Mumford & Sons

Sigh No More

Written by: TL on 13/04/2010 22:11:52

A while back, I was recommended to listen to a band called Mumford & Sons, whom I had never heard about, by an acquaintance I rarely talk to, let alone about music. Still though, my friend sang praises so loud that I allowed myself to be convinced to require the band's first album "Sigh No More", and upon listening to it, I discovered that my friend might have been on to something, so naturally, I made note to prepare for a review of the album.

As it turns out, Mumford & Sons are a four piece from London, who manage to seamlessly blend elements from indie and alternative folk, into a cocktail that is surprisingly easy, not only to enjoy, but also to remember and to be immersed in. Their musical expression is fronted by troubadour-like vocals that tell stories on par with Glen Hansard (of The Frames), Frank Turner and Aaron Weiss (mewithoutYou), which are often backed by the fellow members in chorus sections. Guitars and drums are aided by old fashioned equipment like upright bass, banjo, dobro, mandolin and horn, which all add up to a very traditional, folky sound, which is played mostly at a fleet footed pace, effectively bringing to mind Arcade Fire songs such as "Keep The Car Running".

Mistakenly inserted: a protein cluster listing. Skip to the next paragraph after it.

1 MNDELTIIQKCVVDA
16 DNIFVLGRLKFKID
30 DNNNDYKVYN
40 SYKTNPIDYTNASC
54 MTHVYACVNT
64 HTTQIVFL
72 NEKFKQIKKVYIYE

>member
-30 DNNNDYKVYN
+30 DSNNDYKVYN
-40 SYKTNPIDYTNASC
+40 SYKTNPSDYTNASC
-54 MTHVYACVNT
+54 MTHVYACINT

All of that should already give you the idea that not only are we dealing with something rather unusual for modern music, there should also be potential for quality in a record by such a band. And indeed, "Sigh No More" has several strong numbers to contend with. Right off the bat, "Little Lion Man" and "The Cave" stand out as obvious fix points for your attention, both bouncing their way into your memory with sticky choruses and endings that surge with climactic impact. And soon enough, the deep-felt tenderness of the story-telling and balladic "White Blank Page" and "I Gave It All" (the latter of which really brings The Frames to my mind) will go to work on you, appearing more and more as songs that you will want to sing along to in a live setting with an accelerated heartbeat.

The rest of the album, while of a less immediate impact, is not below par either. Yet while Mumford & Sons manage to sustain and successfully vary their dramatic song writing over the course of "Sigh No More", their brilliance lies not as much in that, as in the fact that the album reeks of being easily enjoyable to fans of indie bands such as the ones I've already mentioned, and The Decemberists, and Manchester Orchestra, and so on, as well as fans of more mainstream music, such as say, Kings Of Leon. Actually, the only question that really remains to be asked here, is if not this record will have grown by the end of the year, to demand a bigger grade than what I feel it it's currently worth. Time will tell, but for now, you should know you need to listen to this, from the fact that I'm giving it an:


Download: Little Lion Man, White Blank Page, The Cave, I Gave You All
For The Fans Of: The Frames, Battle Creek, Frank Turner, The Arcade Fire

Release Date 05.10.2009
Universal / Island Records

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